J Street calls itself “The political home for pro-Israel, pro-peace Americans” (J Street, Homepage). It advocates for a ‘two-state solution’.
Jeremy Ben-Ari is the founder and president of J Street. He wants the Arab-Israel conflict to end (Video: The J Street Challenge @ 1:07 minutes). He declares that, ”The majority of the people on all sides actually share a common view of how to end this conflict. They share a belief in two states for two peoples. They share a desire for a peace for their kids and their grandchildren. They want to figure out how to compromise in order to live together in peace and security” (Video, ibid 1:52-2:04 minutes).
Is he correct? Do Arabs and Israelis share so much they’re ready to accept one another in peace?
In Israel, polls forever ask who wants peace. These polls consistently show Israelis and Arabs want peace.
But what kind of question is that? Asking citizens if they want peace is like asking married couples, do you want a happy marriage?
How many are going to answer, ‘no’?
It’s a meaningless question. But it may be the main question J Street uses to legitimize its ‘peace’ proposition.
Look at a Zogby poll from February 2014. This poll purports to show that 74 per cent of Israelis and 47 per cent of ‘Palestinians’ supported a two-state solution (Mitchell Plitnick, “Poll Shows Diminishing Support for Two-State Solution”, Inter Press News Agency (IPS), February 1, 2014).
On the surface, this suggests that Arabs and Israelis really do “share a belief in two states for two peoples” (Ben-Ari speech, above). True, that 47-per cent support number from the Arab side doesn’t represent a ‘majority’. But it’s close enough.
But Plitnick (above) points out a problem. That 74 per cent Israeli support number is misleading (ibid). He suggests that if poll questions had actually added that a two-state solution meant “1967 borders…and a Palestinian capital in East Jerusalem”, Israelis wouldn’t have given a 74 per cent-support result (ibid).
Without those added details, the poll gives a false ‘positive’.
In two other polls through The Hebrew University of Jerusalem (The Harry S. Truman Research Institute For the Advancement of Peace, Joint Israeli Palestinian Poll, June 2014, June 30, 2014), summaries declared that app 62 per cent of Israelis and 53 per cent of Palestinians supported two states living side-by-side in peace (ibid, p.4).
But a closer look at the actual poll questions suggests that 62 per cent of ‘Israelis’ don’t really support ‘two states living side-by-side’.
Question 43 of this poll asks: “Do you support or oppose the solution based on the establishment of a Palestinian state alongside Israel, known as the two-state solution?”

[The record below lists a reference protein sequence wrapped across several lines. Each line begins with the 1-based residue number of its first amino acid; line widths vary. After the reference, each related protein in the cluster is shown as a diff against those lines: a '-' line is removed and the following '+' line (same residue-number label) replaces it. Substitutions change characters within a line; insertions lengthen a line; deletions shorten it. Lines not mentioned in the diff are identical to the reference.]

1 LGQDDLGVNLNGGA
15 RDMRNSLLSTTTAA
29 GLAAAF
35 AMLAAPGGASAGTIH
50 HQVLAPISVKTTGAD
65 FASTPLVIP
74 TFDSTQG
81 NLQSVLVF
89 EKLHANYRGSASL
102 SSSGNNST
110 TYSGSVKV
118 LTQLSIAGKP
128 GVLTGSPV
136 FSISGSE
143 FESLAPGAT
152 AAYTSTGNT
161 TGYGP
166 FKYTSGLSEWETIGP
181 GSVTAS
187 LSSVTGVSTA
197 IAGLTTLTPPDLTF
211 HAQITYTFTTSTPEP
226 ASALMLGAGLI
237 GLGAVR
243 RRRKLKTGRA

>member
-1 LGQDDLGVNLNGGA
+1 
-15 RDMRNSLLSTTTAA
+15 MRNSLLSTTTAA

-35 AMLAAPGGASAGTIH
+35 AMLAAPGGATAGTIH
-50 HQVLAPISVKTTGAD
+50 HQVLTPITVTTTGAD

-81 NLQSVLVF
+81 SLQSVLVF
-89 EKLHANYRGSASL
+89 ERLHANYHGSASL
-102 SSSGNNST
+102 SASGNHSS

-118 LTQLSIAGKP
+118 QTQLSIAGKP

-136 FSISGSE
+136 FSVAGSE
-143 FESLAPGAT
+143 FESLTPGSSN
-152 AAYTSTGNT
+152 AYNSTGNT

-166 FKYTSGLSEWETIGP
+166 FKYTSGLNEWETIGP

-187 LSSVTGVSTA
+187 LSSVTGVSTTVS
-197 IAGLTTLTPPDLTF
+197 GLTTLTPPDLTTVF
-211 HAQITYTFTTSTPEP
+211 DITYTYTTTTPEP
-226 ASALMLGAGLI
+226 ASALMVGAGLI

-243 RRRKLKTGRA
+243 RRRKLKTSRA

In answer, 48.0 per cent of ‘Israelis’ chose ‘definitely agree’ or ‘agree’. That’s clear. But then, another 14.2 per cent chose, ‘somewhat agree’.
The press release for this poll added these two numbers (48 plus 14.2) and told us, 62 per cent of Israelis support the two-state solution. But what does ‘somewhat agree’ actually mean?
A ‘somewhat agree’ response doesn’t sound like an endorsement. It sounds more like, maybe yes, maybe no. What would the poll result have been if ‘somewhat agree’ wasn’t an option?
Without answering that question, the poll gives a false ‘positive’.
The poll reveals yet another problem. Question 51 asks:
“There is a proposal that after the establishment of an independent Palestinian state and the settlement of all issues in dispute, including the refugees and Jerusalem issues, there will be a mutual recognition of Israel as the state of the Jewish people and Palestine as the state of the Palestinian people. Do you agree or disagree to this proposal?”
Here, 52.3 per cent of ‘all Israelis’ either ‘certainly agreed’, ‘agreed’ or ‘somewhat agreed’ to this proposal. But only 39.5 per cent of ‘Palestinians’ chose one of those three choices.
This poll had a 4.5 per cent margin-of-error for Israeli respondents. With such a margin-of-error, a support of 52.3 per cent (plus-minus 4.5 per cent) doesn’t suggest a ringing endorsement. When you also consider the ‘Palestinian’s’ 39.5 per cent response, you certainly do not see the kind of mutual acceptance necessary for two warring peoples to create a successful and lasting peace.
J Street declares that a two-state solution is possible because a majority of both people’s desire it. But poll numbers for ‘two-states’ aren’t compelling. Too often, ‘pro-peace’ results raise more questions than they answer. Too often, there lie beneath the surface dark enough suggestions to undercut the J Street ‘peace’ premise.
Besides, relying on polls that could well be the political equivalent of, ‘do you want to be happily married’, isn’t going to get you a realistic result.
If J Street’s Jeremy Ben-Ari wants to sell ‘peace through two states’, he’s going to have to do better than that.